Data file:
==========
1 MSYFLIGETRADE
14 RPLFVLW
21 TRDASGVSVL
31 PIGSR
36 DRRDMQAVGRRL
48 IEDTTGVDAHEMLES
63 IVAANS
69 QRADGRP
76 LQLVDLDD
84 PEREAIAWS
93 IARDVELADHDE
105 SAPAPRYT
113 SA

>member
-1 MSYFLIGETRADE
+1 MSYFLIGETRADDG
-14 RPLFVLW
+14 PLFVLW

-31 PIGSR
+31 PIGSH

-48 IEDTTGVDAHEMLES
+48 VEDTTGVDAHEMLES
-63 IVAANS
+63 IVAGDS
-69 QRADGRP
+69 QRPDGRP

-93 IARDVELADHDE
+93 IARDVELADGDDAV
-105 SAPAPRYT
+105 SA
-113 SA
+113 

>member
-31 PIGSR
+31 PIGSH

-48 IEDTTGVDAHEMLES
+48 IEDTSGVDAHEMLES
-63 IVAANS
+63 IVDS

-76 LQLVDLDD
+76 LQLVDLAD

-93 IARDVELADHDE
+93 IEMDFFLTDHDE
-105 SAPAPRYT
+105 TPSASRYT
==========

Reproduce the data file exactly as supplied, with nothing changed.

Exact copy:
1 MSYFLIGETRADE
14 RPLFVLW
21 TRDASGVSVL
31 PIGSR
36 DRRDMQAVGRRL
48 IEDTTGVDAHEMLES
63 IVAANS
69 QRADGRP
76 LQLVDLDD
84 PEREAIAWS
93 IARDVELADHDE
105 SAPAPRYT
113 SA

>member
-1 MSYFLIGETRADE
+1 MSYFLIGETRADDG
-14 RPLFVLW
+14 PLFVLW

-31 PIGSR
+31 PIGSH

-48 IEDTTGVDAHEMLES
+48 VEDTTGVDAHEMLES
-63 IVAANS
+63 IVAGDS
-69 QRADGRP
+69 QRPDGRP

-93 IARDVELADHDE
+93 IARDVELADGDDAV
-105 SAPAPRYT
+105 SA
-113 SA
+113 

>member
-31 PIGSR
+31 PIGSH

-48 IEDTTGVDAHEMLES
+48 IEDTSGVDAHEMLES
-63 IVAANS
+63 IVDS

-76 LQLVDLDD
+76 LQLVDLAD

-93 IARDVELADHDE
+93 IEMDFFLTDHDE
-105 SAPAPRYT
+105 TPSASRYT